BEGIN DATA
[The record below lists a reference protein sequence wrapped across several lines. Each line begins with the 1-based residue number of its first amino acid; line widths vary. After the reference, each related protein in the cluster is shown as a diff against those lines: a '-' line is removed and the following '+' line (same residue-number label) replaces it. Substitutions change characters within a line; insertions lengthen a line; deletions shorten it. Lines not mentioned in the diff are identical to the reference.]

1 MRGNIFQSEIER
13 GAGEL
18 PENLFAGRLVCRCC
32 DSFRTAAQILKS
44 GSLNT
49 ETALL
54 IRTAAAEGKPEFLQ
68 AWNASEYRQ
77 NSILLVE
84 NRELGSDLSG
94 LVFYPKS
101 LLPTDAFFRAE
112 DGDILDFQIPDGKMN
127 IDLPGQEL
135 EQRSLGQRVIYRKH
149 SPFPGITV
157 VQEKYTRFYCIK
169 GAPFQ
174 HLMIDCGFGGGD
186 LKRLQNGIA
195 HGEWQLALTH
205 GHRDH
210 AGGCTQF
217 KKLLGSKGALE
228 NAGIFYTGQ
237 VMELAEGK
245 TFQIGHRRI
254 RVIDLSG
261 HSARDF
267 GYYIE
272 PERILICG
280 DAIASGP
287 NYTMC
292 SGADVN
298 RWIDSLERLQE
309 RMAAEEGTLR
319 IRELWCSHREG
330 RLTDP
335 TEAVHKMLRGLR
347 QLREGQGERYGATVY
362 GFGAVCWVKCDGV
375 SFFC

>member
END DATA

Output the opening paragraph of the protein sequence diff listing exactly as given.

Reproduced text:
[The record below lists a reference protein sequence wrapped across several lines. Each line begins with the 1-based residue number of its first amino acid; line widths vary. After the reference, each related protein in the cluster is shown as a diff against those lines: a '-' line is removed and the following '+' line (same residue-number label) replaces it. Substitutions change characters within a line; insertions lengthen a line; deletions shorten it. Lines not mentioned in the diff are identical to the reference.]